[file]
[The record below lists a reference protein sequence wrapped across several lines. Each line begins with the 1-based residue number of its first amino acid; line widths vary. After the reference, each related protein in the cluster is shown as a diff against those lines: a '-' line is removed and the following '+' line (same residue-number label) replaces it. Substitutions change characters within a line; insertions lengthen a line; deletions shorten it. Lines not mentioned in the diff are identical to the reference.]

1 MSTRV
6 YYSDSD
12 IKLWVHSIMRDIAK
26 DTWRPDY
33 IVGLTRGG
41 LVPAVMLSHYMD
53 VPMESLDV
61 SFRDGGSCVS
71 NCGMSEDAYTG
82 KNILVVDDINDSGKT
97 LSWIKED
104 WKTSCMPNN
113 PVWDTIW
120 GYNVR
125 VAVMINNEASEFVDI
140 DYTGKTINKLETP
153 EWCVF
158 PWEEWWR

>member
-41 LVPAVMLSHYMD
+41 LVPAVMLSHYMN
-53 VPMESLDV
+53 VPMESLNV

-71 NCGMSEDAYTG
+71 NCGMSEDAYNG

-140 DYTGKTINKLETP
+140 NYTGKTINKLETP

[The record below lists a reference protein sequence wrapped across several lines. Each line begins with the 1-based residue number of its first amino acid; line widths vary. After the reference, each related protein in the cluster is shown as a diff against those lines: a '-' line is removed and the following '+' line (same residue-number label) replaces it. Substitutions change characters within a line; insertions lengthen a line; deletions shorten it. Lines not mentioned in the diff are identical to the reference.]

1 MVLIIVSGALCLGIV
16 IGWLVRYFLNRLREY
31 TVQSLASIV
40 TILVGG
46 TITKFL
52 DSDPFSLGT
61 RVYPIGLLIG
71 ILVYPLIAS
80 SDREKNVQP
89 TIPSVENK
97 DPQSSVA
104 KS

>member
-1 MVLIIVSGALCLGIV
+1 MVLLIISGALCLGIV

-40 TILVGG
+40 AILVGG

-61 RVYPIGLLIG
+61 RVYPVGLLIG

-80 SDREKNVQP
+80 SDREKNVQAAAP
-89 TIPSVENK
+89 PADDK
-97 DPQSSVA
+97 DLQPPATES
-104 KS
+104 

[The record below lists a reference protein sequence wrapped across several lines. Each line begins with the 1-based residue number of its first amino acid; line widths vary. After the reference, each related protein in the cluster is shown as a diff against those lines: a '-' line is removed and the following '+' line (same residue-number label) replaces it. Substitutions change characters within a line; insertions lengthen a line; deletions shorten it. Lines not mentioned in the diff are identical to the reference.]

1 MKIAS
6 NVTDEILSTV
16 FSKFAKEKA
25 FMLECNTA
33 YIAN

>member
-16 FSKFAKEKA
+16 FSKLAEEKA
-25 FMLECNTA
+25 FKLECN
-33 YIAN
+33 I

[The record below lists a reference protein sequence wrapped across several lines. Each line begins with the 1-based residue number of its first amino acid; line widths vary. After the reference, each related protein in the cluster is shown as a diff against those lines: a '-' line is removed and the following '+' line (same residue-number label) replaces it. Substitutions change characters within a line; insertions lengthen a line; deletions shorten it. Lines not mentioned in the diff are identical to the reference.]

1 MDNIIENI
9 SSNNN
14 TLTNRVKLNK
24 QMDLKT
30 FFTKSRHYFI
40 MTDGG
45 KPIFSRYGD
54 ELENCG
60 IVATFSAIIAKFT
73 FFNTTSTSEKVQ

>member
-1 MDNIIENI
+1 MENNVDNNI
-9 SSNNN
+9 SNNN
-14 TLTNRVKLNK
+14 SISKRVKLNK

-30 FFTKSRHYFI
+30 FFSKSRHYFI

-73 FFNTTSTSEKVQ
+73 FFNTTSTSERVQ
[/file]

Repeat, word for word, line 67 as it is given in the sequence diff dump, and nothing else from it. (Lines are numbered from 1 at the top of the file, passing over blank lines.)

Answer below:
+25 FKLECN